When Jacob was born, he weighed six pounds and one ounce. That's about three-quarters of what a gallon of milk weighs. I can still remember when he was just a couple of weeks old, and we went to visit friends who had triplets. The triplets were exactly six months to-the-day older than Jacob. And they were HUGE. I remember looking at them and then looking at Jacob and thinking, I cannot believe my child will ever be that big. Ever. No way. Can't happen.
Well, last week Jacob discovered the Teen Lounge in our town. No, he's not a teenager yet, but on Mondays, the Lounge is open to kids entering 6th grade this fall. Having grown substantially since birth (which seems like, oh, last week), he was eager to check out this new 'tween scene. So I took some deep breaths to silence my heart palpitations, and said "of course I'll drive you there."
When we arrived, there were about 15 kids there already. Several were inside playing various games while others were spilling out the door onto the stairs. Great! I thought. Jacob isn't the only one here! Then he stopped dead in his tracks.
"Mom, I don't see any boys."
Neither did I.
I convinced Jacob to come inside anyway so we could look around and get some information. Outfitted with a bumper pool table, ping pong table, big screen television, couch, foozball and vending machine, the place was deemed 'cool' by Jacob. And the adult supervisor who registered him, checked him in and gave me the low-down and a list of rules for Jacob to study, made me think the same thing.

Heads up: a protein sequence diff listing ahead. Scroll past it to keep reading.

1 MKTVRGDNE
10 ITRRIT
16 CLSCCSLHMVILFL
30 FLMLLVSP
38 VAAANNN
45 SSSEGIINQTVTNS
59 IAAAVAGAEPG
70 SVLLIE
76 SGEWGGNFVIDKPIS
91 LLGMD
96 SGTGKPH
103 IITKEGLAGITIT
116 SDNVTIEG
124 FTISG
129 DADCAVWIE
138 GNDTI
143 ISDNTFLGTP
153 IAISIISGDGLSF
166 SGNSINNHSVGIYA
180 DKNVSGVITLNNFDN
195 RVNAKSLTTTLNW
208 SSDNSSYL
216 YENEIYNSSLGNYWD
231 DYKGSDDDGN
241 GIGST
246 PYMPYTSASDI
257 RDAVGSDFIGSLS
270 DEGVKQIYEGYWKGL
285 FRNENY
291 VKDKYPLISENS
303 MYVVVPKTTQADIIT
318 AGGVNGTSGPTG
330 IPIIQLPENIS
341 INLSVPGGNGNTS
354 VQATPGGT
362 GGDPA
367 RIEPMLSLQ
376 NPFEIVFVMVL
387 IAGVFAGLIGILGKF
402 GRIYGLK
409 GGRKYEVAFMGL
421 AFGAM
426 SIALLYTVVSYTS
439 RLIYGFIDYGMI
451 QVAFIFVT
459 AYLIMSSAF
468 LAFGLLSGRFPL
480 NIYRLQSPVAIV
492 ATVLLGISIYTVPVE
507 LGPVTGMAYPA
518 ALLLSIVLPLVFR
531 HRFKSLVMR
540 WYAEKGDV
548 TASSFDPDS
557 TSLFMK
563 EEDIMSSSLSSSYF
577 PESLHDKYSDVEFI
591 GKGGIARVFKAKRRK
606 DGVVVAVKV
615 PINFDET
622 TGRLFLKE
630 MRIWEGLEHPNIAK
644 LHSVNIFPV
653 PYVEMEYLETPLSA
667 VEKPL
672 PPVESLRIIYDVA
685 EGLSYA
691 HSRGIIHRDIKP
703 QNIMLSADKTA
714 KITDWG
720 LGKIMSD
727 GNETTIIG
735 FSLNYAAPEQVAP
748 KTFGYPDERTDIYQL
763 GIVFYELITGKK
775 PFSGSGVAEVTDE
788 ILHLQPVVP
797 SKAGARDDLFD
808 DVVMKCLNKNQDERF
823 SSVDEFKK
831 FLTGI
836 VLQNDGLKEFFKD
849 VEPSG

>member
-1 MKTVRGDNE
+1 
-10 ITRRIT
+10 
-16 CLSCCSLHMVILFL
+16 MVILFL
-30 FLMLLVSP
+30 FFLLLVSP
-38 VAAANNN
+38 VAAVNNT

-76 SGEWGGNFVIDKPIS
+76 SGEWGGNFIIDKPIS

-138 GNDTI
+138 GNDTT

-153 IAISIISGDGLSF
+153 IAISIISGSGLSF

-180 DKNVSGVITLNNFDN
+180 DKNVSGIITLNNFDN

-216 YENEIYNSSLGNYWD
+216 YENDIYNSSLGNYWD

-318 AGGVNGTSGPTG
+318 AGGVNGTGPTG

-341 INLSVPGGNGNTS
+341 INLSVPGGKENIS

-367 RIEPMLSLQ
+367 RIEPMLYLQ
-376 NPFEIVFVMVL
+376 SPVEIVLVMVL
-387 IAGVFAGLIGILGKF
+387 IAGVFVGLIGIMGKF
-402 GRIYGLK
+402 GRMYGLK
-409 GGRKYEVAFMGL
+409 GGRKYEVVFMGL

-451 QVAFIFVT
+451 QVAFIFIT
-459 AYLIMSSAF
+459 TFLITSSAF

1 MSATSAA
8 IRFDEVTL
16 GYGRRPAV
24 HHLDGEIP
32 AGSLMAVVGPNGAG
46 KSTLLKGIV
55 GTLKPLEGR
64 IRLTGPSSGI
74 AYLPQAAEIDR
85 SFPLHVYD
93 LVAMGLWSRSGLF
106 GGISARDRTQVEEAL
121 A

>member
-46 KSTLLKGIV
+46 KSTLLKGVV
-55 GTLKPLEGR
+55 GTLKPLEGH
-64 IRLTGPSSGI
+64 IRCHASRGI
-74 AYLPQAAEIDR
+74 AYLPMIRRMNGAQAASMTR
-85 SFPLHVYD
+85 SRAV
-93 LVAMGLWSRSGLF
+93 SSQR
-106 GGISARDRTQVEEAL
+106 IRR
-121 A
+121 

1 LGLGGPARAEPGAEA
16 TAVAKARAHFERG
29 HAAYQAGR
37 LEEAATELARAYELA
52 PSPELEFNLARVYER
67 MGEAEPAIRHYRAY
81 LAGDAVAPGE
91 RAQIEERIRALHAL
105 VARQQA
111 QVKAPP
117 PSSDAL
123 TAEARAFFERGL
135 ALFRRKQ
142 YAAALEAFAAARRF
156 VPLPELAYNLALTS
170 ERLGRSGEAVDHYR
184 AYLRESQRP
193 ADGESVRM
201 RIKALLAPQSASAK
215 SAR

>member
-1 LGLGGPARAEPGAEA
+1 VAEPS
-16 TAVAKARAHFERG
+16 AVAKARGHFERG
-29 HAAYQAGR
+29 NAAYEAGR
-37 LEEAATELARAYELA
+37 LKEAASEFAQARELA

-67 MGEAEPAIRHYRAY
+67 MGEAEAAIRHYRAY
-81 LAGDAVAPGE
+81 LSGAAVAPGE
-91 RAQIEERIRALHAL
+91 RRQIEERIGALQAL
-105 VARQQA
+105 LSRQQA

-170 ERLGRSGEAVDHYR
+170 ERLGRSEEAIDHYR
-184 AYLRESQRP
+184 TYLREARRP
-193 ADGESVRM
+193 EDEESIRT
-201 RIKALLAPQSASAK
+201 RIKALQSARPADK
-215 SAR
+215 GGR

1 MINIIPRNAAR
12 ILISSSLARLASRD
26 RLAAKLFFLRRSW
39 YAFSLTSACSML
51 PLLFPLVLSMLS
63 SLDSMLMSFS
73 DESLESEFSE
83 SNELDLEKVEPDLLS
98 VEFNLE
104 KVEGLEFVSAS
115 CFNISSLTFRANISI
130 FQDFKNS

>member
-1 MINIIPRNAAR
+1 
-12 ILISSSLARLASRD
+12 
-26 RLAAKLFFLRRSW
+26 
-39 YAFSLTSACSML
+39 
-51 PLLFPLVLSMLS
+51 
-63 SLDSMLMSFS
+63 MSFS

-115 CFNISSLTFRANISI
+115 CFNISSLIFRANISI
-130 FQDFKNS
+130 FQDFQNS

The question remained: stay or leave?
Jacob decided to stay, and asked if he could remain until closing at 10pm. I said he could, gave him my cell phone in case he changed his mind, then headed out before he had a chance.
On the way home, I tried to recall what it's like to be almost 11 years old, and when I remembered, I cringed at the thought of the social situations I often found myself in. Girls who knew more about the mechanics of girls' bodies than I (or at least sounded like they did), boys whose actions were mysterious, bizarre and contradictory, and me in the middle. Learning to relate to others was a very difficult process for me--the back and forth of relationships was something I would not fully grasp until many years later.
So in a way, I felt that games like ping pong, bumper pool and foozball were perfect vehicles for relating at this age. Children learn through play, after all, and my hope is that Jacob can learn to negotiate the delicate dance of social interaction by being in this environment. Instead of competing about who knows more about sex, or who has tried out which evil deed or web page, they can actually connect over friendly--and harmless--forms of competition. Innocent back-and-forth situations can help facilitate ones that are more complex.
When I picked him up later that night, he was grinning from ear to ear. We had a bit of chat with the supervisors, who praised him for his courage in staying with so many girls. Blushing, Jacob was tongue tied and, I daresay, speechless.
Considering the only time Jacob is speechless is when he's unconscious, I'm going to assume he had fun.